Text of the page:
This summer, New York City Animal Care and Control tried to muzzle their volunteers so they couldn’t go to the media with documentation of neglect and abuse at the city’s shelters. In addition, they “suspended” many already approved rescue groups, refusing to allow them to save pets while ACC developed a new rescue policy. The entire volunteer program has been on-again, off-again with next month scheduled as a “break” according to ACC’s website. That might be for the best since some folks may have trouble at year’s end coming up with the $25 fee ACC charges people to volunteer.
Now, blaming “budget cuts”, ACC has announced they won’t be looking in the city’s 3 shelters for lost pets anymore when worried owners call:
Frantic owners used to call Animal Care and Control directly to have city workers search the three main facilities, but that’s no longer part of the workers’ job description.
As a result of these budget cuts the owners of lost pets must come to city shelters in person, including one in Manhattan, and the others in Brooklyn and Staten Island.
They will make an exception for disabled owners who are unable to search the shelters themselves. But for everyone else:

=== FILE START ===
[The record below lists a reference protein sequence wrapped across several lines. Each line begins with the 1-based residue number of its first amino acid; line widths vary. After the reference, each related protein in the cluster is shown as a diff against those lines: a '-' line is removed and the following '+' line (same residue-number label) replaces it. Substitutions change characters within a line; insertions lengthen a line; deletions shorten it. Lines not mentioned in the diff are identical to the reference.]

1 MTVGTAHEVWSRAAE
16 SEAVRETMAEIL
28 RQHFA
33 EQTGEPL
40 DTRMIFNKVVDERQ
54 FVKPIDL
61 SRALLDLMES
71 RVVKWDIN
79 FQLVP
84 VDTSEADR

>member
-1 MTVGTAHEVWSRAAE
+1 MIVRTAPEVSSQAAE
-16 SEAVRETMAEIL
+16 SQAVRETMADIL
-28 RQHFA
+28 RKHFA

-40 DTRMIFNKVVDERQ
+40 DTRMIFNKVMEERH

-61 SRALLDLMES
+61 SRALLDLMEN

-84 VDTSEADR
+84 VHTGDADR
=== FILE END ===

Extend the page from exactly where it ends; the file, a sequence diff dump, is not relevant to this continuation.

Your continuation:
“There’s a very good chance if their pet is lost they wont be able to find them,” said Jane Hoffman, president of the Mayor’s Alliance for NYC’s Animals.
Hoffman said, by law, an unclaimed animal can be adopted out or euthanized after as little as 48 hours, although it usually takes longer than that.
How is any of this ok?
Let’s be clear as to the effects of this decision. Your kitty slips past your feet, bolts through your front door and gets lost somewhere in New York City. You have to physically visit and search all three shelters every day because you don’t know if or when he might get brought to a shelter. You don’t know if the shelter would hold him for 48 hours or 72 hours or might kill him immediately because maybe he’s been deemed “unadoptable” or caught a kitty cold. Hopefully you have a very understanding boss who will allow you the time away to get to all three shelters and conduct your searches every day. But if your kid gets sick or you break your ankle or someone in your family wants you to attend their wedding in CT – well, any of those things could mean death-by-shelter for your lost cat.
Here’s my question: If you strip away your shelter’s volunteer program, the rescue groups you work with, and any realistic chance of reuniting lost pets with their owners – what’s left? ACC won’t look for your lost pet because they can’t afford the staff to do it. They won’t let volunteers who would be willing to look for your pet for free come in unless they pay a fee and jump through flaming hoops. They won’t work with rescues willing to save pets from being killed at the shelter. Is NYC Animal Care and Control going to rename itself NYC Pet Killing Facility? Because if the current trend continues, that will be the only “service” they’ll offer.
Thank you FreedomDaug and Rachel G. for sending in links on this subject.